If we regularly experience night sweats, or they are associated with other symptoms, it may be worth talking to your GP. They will be able to investigate any physical causes and may be able to recommend treatment(s) that may help us.
night terrors It usually occurs during “deep sleep,” which makes it different from nightmares. It is more common in children than in adolescents or adults.
Suffering from other sleep disturbances, such as breathing or digestive problems, may increase our risk of night terrors. There may also be a genetic link. Feeling unwell, sleep deprived, and having an emotionally difficult time can be triggers for night terrors.
It can be terrifying, although we are unlikely to remember specific details of terrorism. The “fight or flight” system has been activated. Our heart rate rises. We might sweat, get hot, get chills, move around a lot, and shake. Some of us might scream. It can interrupt our sleep and affect the quality of our sleep.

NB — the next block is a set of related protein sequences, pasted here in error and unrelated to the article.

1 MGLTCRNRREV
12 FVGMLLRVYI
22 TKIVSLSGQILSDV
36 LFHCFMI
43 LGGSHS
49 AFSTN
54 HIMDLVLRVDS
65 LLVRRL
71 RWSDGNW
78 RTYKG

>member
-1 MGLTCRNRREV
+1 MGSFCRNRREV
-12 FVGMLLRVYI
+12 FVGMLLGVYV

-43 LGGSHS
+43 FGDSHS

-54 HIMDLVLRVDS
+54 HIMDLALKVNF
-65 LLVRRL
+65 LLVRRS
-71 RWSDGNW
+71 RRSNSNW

If we are concerned about any of them night terrors that we or others experience, it is always a good idea to discuss our concerns with your GP.
some people sleep walking during “deep sleep”. Sleepwalkers often do not remember their travels. Although the term “sleepwalking” refers to walking, some people have been known to perform activities such as cleaning while they sleep as well.
It is usually not dangerous by itself. But if we start doing risky activities while sleeping, or we live in an environment that is unsafe for sleepwalkers, this can start to cause problems. It is important to make our environment as safe as possible if we regularly sleep during sleep. This can include things like removing piles of clothing and other tripping hazards or using motion-controlled lights.
Triggers for sleepwalking can include high levels of stress, alcohol consumption, and poor sleep.
bruxism during sleep (bruxism)